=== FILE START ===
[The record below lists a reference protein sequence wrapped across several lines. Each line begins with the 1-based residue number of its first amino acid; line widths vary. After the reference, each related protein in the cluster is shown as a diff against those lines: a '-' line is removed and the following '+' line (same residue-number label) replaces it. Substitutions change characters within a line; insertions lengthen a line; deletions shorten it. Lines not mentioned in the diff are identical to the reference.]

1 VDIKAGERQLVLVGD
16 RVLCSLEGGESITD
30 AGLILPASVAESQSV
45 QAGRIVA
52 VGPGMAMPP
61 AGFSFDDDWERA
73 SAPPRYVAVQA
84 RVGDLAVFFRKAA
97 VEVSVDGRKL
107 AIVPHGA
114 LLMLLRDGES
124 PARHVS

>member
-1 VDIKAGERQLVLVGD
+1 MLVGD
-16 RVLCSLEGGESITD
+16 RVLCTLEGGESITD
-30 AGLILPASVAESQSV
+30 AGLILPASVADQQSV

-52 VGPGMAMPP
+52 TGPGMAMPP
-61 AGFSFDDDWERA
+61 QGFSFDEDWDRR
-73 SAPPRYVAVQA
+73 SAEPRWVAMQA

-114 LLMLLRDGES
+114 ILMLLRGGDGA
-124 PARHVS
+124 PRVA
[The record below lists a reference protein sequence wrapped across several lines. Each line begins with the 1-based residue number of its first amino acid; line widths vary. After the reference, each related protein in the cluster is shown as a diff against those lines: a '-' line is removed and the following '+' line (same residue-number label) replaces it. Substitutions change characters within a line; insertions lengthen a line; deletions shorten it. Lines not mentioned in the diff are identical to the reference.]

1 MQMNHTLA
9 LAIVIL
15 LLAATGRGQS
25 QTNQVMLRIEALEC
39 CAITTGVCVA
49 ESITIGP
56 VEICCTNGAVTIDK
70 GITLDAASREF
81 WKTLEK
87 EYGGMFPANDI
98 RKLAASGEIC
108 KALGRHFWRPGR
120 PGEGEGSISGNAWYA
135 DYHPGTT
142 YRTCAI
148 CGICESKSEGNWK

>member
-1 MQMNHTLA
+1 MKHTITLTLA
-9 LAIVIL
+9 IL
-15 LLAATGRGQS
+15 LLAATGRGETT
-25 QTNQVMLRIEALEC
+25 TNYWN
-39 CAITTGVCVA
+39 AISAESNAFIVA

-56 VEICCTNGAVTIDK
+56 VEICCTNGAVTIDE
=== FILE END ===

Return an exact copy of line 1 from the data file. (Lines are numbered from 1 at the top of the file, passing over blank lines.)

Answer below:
[The record below lists a reference protein sequence wrapped across several lines. Each line begins with the 1-based residue number of its first amino acid; line widths vary. After the reference, each related protein in the cluster is shown as a diff against those lines: a '-' line is removed and the following '+' line (same residue-number label) replaces it. Substitutions change characters within a line; insertions lengthen a line; deletions shorten it. Lines not mentioned in the diff are identical to the reference.]